Sunday, November 25, 2012

A Goofy Movie

This is one of those movies that I watched repeatedly as a kid. Be advised, despite what the title and mood of the poster may suggest, this movie is not all that goofy.

As a kid, I recall being a bit put off by the irascible nature of the characters. The incessant aura of boiling tension maintains a foreboding sense that yet another awkward argument is going to begin at any moment. Not unlike the feature-length debuts of many other cartoon icons, the script presents a story that less resembles a lighthearted comedy and more a tear-jerking drama.  When developing such film adaptations, a writer's overarching hurdle to overcome is determining how to prolong the insouciant 11-minute antics of a particular cartoon cast to a feature-length without boring the viewer.  Their solution, simply put, is to construct the story around a turbulent emotional arc. Doing this requires the writer to fabricate an enormous amount of emotional baggage for a usually unsophisticated character.

With this, we often times see these adaptations mutate a familiar fun-loving cast to aberrancy, presenting the viewer with an unfamiliar collection of erratic players who are offensively more contentious and discordant than they would ever appear in their respective shows.

There are at least three perplexingly detestable examples of a cartoon series being adapted for the screen through this mechanism which inevitably disrepute its franchise. Namely, the melodramatic catastrophes known as The Powerpuff Girls MovieThe Rugrats Movie, and Pok√©mon: The First Movie.  I'd like to note that The SpongeBob SquarePants Movie is a shining counter-example, where emotional arcs are present but artfully shrouded in humor, allowing the audience the freedom to laugh at even heaviest moment.  A Goofy Movie, which is based on a television show I've never seen called Goof Troop, falls somewhere in the middle.

Can a cross-country buddy road trip movie succeed when the two heros are immersed in an almost immutable discord that doesn't resolve until the last fifteen minutes of the film?  The short answer is, yes.  Complete with stupendous animation, enough dry laughs to keep anyone with a decent sense of humor entertained, and fitted with songs that will get stuck in your head for days, the movie overall is actually quite good.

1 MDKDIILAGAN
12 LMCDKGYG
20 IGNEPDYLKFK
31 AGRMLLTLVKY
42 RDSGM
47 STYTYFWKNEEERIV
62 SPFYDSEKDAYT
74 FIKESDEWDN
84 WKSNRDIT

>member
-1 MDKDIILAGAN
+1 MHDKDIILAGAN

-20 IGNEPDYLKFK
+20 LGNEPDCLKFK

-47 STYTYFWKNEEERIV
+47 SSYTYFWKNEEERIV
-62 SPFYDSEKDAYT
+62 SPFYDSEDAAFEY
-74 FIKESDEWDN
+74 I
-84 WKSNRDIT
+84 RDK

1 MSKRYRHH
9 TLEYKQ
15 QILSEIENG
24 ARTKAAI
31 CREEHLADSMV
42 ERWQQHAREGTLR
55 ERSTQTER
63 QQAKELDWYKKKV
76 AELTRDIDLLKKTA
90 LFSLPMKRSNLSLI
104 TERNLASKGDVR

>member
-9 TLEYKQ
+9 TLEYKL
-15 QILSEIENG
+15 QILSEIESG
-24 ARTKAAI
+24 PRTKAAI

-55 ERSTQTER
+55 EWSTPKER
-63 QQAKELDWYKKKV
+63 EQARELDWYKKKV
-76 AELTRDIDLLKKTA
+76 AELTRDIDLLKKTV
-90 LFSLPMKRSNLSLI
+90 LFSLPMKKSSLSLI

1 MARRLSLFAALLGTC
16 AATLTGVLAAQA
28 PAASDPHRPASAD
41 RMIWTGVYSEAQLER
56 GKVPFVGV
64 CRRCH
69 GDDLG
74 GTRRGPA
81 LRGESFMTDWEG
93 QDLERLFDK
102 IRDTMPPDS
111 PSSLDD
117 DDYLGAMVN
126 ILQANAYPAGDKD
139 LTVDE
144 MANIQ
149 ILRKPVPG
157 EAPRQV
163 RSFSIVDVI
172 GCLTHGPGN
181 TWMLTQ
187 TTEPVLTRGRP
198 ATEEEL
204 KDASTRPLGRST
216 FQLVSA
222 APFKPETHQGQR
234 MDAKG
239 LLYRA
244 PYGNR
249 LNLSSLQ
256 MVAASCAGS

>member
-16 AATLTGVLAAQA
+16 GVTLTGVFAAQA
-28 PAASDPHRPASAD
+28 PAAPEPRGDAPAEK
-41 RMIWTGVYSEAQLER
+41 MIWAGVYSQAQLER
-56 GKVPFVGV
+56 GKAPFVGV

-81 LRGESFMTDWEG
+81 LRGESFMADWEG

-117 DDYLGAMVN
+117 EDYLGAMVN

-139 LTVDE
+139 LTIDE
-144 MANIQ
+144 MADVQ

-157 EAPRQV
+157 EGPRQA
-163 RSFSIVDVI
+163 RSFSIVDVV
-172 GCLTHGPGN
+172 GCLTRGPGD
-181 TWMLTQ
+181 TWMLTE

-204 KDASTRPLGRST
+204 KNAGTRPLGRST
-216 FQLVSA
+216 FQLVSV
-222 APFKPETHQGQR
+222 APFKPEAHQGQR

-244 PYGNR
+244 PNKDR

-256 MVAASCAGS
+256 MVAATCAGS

The film certainly is not intended to be a laugh out loud comedy with a joke at every turn, which is probably why when a gag hits, it hits hard.  Much of the humor in the film is wickedly dry, which is always a perk in a children's movie, since the parents are going to have to sit through it as well.  The grace with which the adult humor is inserted without furtively interpolating sexual innuendo intended to fly over the young viewers' heads is commendable.  The film's most amusing moments are not the punchlines thrown in your face (there really aren't that many), but rather in things like a character's demeanor, or the framing of a shot, or even the facial expression of a nonspeaking extra (e.g. Fat Elvis in the diner, or the hysterically lugubrious woman dropping off her kid at the portrait studio).  Watching the film again as an adult, I'd say the best gags emanate from a wonderfully meta viewpoint of overly jubilant Disney heritage. Goofy is allusively the embodiment of an oldschool Disney fan, while Max is your exemplar of angsty teen who wouldn't be caught dead enjoying a Disney flick, not to mention taking his photograph with a cartoonish mascot or singing along to a Country Bear Jamboree-style animatronic stage performance. Their clashing temperament serves as a hotbed for